Archive for the ‘Our People’ Category.

Resident Artisan Sean Ahern Talks Modern-Day Blacksmiths

Modern-day blacksmith continues a Charleston tradition.

 

When the wire fence at 89 Brigade Street opens, a lumbering hound aptly named Copper leads the way inside a small metal building. Various machines, typical of those found in most metal shops, are set across the concrete floor of this busy workroom. But a more curious eye soon discovers the bits and pieces of masterworks-in-the-making that are scattered about the tables and workspaces. Anything but “typical” comes out of this metal shop.

Sean Ahern, the owner of Ahern’s Anvil, admits that his journey from Charleston and back again took an unexpected turn. “I went to art school at the Atlanta College of Art, intending to be a painter,” says the affable Ahern. “I took a three-dimensional course that got me interested in stone carving. One piece I carved needed a base, so my professor suggested I have one of the seniors majoring in foundry teach me to weld. I thought, ‘I can do this.’”

Ahern’s focus shifted from painting to the sculptural/three-dimensional side of the arts, and his interest in metals — particularly bronze and iron — grew.

As he evolved from painter to artisan, his inspiration remained the same: the natural shapes and organic movement of his surroundings, which he incorporated into his work.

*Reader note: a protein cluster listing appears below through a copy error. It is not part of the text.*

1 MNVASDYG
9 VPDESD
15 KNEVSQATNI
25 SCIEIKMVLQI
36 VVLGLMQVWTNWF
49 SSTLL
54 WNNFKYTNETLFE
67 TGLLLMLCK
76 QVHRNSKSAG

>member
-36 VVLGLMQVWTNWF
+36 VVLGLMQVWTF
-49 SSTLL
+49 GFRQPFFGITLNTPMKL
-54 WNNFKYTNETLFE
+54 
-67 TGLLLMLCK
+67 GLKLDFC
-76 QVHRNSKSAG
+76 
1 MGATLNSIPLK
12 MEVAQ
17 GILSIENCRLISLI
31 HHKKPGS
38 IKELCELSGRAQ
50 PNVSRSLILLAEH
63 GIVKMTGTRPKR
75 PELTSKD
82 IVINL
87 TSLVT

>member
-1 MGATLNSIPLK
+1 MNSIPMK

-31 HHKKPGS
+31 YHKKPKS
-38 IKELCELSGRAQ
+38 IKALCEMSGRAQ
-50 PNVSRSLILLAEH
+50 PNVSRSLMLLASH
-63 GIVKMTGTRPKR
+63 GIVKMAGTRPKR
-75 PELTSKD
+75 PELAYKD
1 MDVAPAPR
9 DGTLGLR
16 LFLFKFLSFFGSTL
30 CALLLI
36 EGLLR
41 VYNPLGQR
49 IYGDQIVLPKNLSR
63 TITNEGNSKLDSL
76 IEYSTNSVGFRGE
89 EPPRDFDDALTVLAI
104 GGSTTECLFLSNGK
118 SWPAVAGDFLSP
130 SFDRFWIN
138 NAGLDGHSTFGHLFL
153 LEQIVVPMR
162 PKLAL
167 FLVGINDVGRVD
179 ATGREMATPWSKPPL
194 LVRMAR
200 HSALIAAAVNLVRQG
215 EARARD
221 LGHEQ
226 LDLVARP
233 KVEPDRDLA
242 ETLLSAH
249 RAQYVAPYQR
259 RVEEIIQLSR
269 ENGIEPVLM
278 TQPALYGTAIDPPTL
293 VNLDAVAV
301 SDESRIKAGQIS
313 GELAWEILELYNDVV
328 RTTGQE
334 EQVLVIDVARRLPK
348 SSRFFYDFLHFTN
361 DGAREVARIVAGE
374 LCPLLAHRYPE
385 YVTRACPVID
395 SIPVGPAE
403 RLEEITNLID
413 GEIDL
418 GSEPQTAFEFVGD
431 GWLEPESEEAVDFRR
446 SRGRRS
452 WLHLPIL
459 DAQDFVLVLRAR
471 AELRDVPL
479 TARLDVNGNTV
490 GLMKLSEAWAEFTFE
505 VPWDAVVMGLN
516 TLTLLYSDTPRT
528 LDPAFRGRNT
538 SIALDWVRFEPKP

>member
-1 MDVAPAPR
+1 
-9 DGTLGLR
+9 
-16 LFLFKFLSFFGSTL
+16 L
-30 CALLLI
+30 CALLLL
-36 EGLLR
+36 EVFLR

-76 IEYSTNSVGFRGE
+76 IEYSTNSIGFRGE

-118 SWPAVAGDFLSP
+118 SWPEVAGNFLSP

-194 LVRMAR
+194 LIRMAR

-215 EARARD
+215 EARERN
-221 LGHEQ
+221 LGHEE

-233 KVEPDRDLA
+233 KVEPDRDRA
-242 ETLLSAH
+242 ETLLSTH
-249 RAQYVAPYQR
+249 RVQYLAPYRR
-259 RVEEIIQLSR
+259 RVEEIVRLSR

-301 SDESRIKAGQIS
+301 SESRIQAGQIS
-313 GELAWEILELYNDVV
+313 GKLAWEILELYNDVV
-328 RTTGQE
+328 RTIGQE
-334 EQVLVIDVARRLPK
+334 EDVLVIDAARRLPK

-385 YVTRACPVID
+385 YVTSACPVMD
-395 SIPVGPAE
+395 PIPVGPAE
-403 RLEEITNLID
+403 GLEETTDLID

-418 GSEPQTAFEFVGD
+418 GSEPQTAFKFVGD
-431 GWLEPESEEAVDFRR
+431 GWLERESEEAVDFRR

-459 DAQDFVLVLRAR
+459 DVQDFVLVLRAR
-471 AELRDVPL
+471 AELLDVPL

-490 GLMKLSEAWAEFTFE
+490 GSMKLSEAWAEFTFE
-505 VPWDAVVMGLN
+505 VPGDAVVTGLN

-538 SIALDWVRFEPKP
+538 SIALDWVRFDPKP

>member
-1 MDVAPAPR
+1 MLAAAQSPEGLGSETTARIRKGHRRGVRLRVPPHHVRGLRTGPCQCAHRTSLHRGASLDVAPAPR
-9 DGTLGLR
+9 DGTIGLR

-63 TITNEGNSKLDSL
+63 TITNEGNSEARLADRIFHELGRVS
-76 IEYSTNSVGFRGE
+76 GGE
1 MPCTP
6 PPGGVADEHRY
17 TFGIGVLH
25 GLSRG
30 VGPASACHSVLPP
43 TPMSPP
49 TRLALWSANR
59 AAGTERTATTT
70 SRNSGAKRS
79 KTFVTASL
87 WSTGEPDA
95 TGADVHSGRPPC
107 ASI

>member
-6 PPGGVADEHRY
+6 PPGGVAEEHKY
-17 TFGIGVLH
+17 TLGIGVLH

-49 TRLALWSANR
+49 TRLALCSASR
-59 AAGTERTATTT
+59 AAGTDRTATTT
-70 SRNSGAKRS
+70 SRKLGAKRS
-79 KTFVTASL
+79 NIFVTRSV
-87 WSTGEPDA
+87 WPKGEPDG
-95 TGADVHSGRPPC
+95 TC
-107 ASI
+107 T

“After I graduated, I became an apprentice in Atlanta, where we did high-end blacksmithing work and public sculptures,” continues Ahern, who earned his degree in foundry. “After two years there, I went to France to study at École des Beaux-Arts in Saint-Étienne, France, where I learned even more blacksmithing skills.”

Ahern spent more than a year in France before the beauty of the Charleston Lowcountry beckoned him home. In 2002, he opened Ahern’s Anvil, where he has perfected his ability to pull works of art from hunks of metal, including bronze, steel, copper, aluminum and stainless steel. Working with a small crew, the shop crafts custom pieces — everything from fountains and light fixtures to gates, stairwells, and furniture and accessories for both commercial and residential customers. “I do most of the design work… probably 95 percent of it.”

After a dozen years in the business, Ahern’s work can be found in homes and businesses across the region. Traditional wrought iron gates, fences and railings accent the exteriors of a number of antebellum homes and historic public buildings in downtown Charleston. His exterior work on the surrounding islands — particularly Kiawah Island — as well as the furniture and accessories he crafts for interiors allows Ahern’s modern flair and passion for decorative details to flourish.

Whether he’s working on a traditional piece or a custom-designed modern piece, Ahern believes it’s all part of the job of a modern-day blacksmith. “Whenever we can, we always try to bring art into it. That’s what I love most about this business.”

Actor Jackie Mickel talks Gullah heritage

Storyteller pays homage to Gullah heritage at Boone Hall Plantation